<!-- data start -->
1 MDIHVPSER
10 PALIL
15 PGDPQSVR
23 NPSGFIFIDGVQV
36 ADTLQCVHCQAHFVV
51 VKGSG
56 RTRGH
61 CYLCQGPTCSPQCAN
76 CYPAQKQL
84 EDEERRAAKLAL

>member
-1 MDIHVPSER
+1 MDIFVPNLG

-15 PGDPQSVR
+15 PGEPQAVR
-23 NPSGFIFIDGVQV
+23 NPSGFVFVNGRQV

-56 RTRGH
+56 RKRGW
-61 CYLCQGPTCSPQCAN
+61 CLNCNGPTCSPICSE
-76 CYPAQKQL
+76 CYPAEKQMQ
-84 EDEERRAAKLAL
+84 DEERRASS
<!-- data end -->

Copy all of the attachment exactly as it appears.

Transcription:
1 MDIHVPSER
10 PALIL
15 PGDPQSVR
23 NPSGFIFIDGVQV
36 ADTLQCVHCQAHFVV
51 VKGSG
56 RTRGH
61 CYLCQGPTCSPQCAN
76 CYPAQKQL
84 EDEERRAAKLAL

>member
-1 MDIHVPSER
+1 MDIFVPNLG

-15 PGDPQSVR
+15 PGEPQAVR
-23 NPSGFIFIDGVQV
+23 NPSGFVFVNGRQV

-56 RTRGH
+56 RKRGW
-61 CYLCQGPTCSPQCAN
+61 CLNCNGPTCSPICSE
-76 CYPAQKQL
+76 CYPAEKQMQ
-84 EDEERRAAKLAL
+84 DEERRASS